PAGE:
Gov. Ron DeSantis’ plan to redefine public education in Florida is coming into sharper focus.
First: Appoint three conservatives to the Florida Supreme Court who are expected to be more receptive to spending public money on private school tuition.
Second: Distract voters by proposing to spend more money on performance bonuses for teachers (who really need salary increases) and to raise per student spending in public schools (anything would be an improvement).
Third: Propose spending general tax dollars on private school vouchers and invite the Supreme Court’s new majority to allow it by overturning a prior court decision.
The governor’s proposal to create a new private school voucher program for students from low-income families and pay for it directly with tax money comes as no surprise. It also is no surprise that DeSantis’ announcement was praised by former Gov. Jeb Bush, the father of school vouchers in Florida, and by U.S. Education Secretary Betsy DeVos, who promotes school choice and has pushed for a federal tax credit for a voucher-like program.
What is remarkable is the rhetoric coming from the governor. DeSantis actually stood at a private school Friday in Orlando and said, “If the taxpayer is paying for education, it’s public education.’’
That is absurd. It redefines the meaning of public education in Florida and the nation. It also flies in the face of the Florida Constitution: “The education of children is a fundamental value of the people of the State of Florida. It is, therefore, a paramount duty of the state to make adequate provision for the education of all children residing within its borders. Adequate provision shall be made by law for a uniform, efficient, safe, secure, and high quality system of free public schools...’’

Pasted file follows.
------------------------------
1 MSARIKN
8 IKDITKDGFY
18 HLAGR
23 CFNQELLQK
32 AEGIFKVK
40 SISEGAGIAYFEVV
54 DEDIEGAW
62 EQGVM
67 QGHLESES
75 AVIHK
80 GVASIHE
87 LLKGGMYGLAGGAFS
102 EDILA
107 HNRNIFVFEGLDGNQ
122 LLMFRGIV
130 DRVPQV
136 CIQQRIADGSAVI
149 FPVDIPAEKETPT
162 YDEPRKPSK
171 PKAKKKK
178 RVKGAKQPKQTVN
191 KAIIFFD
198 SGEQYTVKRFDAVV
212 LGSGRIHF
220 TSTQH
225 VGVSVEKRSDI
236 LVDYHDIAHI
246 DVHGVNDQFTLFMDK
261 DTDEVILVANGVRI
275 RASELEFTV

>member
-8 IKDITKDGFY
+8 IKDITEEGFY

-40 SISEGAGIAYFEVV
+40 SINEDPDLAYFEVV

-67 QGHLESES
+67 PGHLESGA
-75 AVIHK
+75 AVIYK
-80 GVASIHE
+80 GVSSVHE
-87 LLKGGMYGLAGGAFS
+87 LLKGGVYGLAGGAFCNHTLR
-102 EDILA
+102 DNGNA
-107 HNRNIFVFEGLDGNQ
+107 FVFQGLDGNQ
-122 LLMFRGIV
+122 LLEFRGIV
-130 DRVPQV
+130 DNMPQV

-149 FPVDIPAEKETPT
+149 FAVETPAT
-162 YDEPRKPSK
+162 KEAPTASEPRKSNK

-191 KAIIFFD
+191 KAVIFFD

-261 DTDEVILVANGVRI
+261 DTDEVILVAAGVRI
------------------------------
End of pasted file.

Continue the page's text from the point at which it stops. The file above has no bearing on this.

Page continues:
Exactly where does the state Constitution say the governor and the Florida Legislature can meet that “paramount duty’’ by diverting public tax dollars to private religious schools?
Here’s another disingenuous quote from DeSantis: “We have parents who are lining up for a tax credit scholarship. They would not do that if the program was not succeeding.’’
Floridians have no idea if private schools are succeeding, because private schools aren’t held to the same standards as public schools. What’s happening is the state is not succeeding at providing quality public schools in too many neighborhoods. This state ranks among the bottom 10 states in the nation in per student spending and in teacher pay. Former Gov. Rick Scott and the Republican-controlled Legislature starved school districts of money for maintenance and construction while siphoning off millions for charter schools, which are public but privately operated. Former House Speaker Richard Corcoran called teacher unions “evil’’ -- and he is now DeSantis’ handpicked state education commissioner.
The reality is while the tax credit program pays for private school tuition for 100,000 students, there are 2.8 million students in public schools. There are roughly 14,000 students on the waiting list for tax credit scholarships, but part of the reason for the waiting list is Step Up For Students, the main funding organization, has had difficulty recruiting enough businesses to participate. Meanwhile, voters in county after county last year approved referendums to raise tax money to invest in their public schools -- including in Hillsborough.
In 2006, the Florida Supreme Court found unconstitutional Bush’s “Opportunity Scholarship,’’ which used tax money to pay for private school tuition for students from low-performing public schools. The tax credit scholarships for students from low-income families was designed to circumvent that opinion. In 2019, DeSantis has replaced three of the five justices who signed the 2006 opinion and proposed the “Equal Opportunity Scholarship.’’
Fortunately, the Florida Constitution has not changed. Neither has the definition of public education, no matter what the governor says.